finding your roots

Searching for family of origin, found myself

Thomas McGee April 3, 2012

I was adopted in NYC in 1946 and raised at the Jersey shore. At the age of 5 or 6 I was told by a neighbor kid that I was adopted. Upon hearing this, and not quite knowing what it meant, I ran home to my mother and asked her if this were true.
My mom sat me down and told me the “chosen baby” story that she had been coached to tell me if I were to ever ask. This satisfied the little boy till adolescence and my need to know more became intense to the point of distraction. During this period my grades declined as I was preoccupied with this nagging question of who was I and where did I come from? I did a lot of day dreaming about my beginnings…was I the product of a romance before my father went off to war never to return or some other strange circumstance.
Over my lifetime my parents would not speak of adoption and I felt it was a topic we would not talk about. Being the compliant adoptee I didn’t want to seem ungrateful so I kept my thoughts to myself.
After my parents had both passed away by 1995, I began my quest to answer the questions that haunted me all my life. After much work, reading, adoption support group and the assistance of a professional searcher I loocated my family of origin in 2001 in Minnesota. I have been in reunion with both sides of my family and visited MN at oncee a year since 2001.
I had been raised the youngest of 3 and became the eldest of 10. For my maternal grandparents I was their 1st born grand child. (Sadly I was only able to visit their graves) My mother had 9 siblings providing me with 35 1st cousins and quite an extended family. On my father’s side he had 4 children after me. Unfortunately he had passed away in the late 80′s and was only able to know him through his 89 year old sister and his children.
In the past 10 years I have been active in NJ with the adoption reform movement actively lobbying the state to pass the Adoptee Birthright Bill which would give adult adoptees access to their original unaltered birth certificate. This had been worked on since 1980 without success and in 2011 a compromise bill passed in the Senate and the Assembly in the same legislative cycle and only needed the governor’s signature to become law. Governor Christie conditionally vetoed the bill replacing it with one crafted by the opponents to our bill without our input. It was a devastating blow to all who had worked so hard to get so close only to be denied.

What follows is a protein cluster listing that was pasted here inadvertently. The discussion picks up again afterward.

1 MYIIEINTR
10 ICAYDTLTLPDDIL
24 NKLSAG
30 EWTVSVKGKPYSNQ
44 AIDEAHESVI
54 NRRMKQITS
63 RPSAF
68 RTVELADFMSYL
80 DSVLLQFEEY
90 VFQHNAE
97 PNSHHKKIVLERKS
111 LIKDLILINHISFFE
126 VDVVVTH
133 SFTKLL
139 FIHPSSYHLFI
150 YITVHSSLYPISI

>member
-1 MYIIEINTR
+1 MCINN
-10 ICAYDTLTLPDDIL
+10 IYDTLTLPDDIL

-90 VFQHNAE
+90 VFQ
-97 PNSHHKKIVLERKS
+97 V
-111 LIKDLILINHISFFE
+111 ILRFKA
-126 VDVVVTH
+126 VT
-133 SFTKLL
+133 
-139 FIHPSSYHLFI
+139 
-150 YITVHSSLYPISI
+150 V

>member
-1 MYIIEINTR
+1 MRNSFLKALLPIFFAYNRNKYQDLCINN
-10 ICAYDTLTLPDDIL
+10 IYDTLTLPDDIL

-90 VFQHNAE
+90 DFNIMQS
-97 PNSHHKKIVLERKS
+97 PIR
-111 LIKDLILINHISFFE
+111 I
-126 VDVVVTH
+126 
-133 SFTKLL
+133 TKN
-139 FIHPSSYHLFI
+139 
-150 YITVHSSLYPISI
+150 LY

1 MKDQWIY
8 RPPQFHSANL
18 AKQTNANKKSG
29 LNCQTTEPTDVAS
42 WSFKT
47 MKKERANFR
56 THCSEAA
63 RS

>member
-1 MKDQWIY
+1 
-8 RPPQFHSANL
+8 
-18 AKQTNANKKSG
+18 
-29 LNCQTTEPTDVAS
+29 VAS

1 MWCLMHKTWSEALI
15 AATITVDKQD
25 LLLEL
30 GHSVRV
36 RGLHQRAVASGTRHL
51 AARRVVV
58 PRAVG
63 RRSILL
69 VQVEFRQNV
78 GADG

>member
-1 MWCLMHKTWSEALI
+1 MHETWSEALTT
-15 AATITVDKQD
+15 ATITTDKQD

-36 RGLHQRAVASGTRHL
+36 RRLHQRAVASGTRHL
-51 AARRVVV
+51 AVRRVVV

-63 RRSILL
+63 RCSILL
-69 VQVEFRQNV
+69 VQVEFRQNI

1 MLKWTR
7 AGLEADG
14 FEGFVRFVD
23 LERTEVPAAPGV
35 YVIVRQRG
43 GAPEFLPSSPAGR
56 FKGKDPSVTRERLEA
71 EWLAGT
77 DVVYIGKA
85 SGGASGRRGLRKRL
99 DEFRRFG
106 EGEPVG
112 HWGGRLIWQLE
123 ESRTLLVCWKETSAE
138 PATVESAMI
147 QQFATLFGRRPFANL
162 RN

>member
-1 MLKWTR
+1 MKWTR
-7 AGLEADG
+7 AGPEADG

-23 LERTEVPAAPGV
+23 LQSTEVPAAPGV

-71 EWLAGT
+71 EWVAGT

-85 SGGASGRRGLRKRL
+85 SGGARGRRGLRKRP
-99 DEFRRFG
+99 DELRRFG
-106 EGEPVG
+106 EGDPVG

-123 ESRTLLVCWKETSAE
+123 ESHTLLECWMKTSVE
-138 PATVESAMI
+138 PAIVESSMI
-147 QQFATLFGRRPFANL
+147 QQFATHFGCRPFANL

We continue the work with hope that with shows like Finding Your Roots will shed light on the importance and civil right for all Americans to know who they are and where they come from.
Thank you for airing such an important program. It gives me hope.

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  • Lis

    April 26, 2012 at 6:19 pm

    Thank you, Thomas, for working on the Adoptee Birthright Bill. Hopefully, people in this country will realize that closed adoption records deny a birth right and do not protect those that should be the focus of concern, the adoptees. Everyone deserves to know their own background. This program could help open closed frightened minds.

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About the Series

The basic drive to discover who we are and where we come from is at the core of the new 10-part PBS series Finding Your Roots with Henry Louis Gates, Jr., the 12th series from Professor Gates, the Alphonse Fletcher University Professor at Harvard University and director of the W.E.B. Du Bois Institute for African and African American Research. Filmed on location across the United States, the series premieres nationally Sundays, March 25 – May 20 at 8 pm ET on PBS (check local listings).

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